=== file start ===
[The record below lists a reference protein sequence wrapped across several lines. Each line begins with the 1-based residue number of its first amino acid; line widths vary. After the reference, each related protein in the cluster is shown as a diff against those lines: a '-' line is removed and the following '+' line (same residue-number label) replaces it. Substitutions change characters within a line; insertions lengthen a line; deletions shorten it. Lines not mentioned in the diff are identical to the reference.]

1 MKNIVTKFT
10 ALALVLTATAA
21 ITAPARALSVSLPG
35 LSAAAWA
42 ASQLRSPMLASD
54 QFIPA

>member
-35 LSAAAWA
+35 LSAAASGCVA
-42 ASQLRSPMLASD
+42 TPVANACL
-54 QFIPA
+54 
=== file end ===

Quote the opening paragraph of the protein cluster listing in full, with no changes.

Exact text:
[The record below lists a reference protein sequence wrapped across several lines. Each line begins with the 1-based residue number of its first amino acid; line widths vary. After the reference, each related protein in the cluster is shown as a diff against those lines: a '-' line is removed and the following '+' line (same residue-number label) replaces it. Substitutions change characters within a line; insertions lengthen a line; deletions shorten it. Lines not mentioned in the diff are identical to the reference.]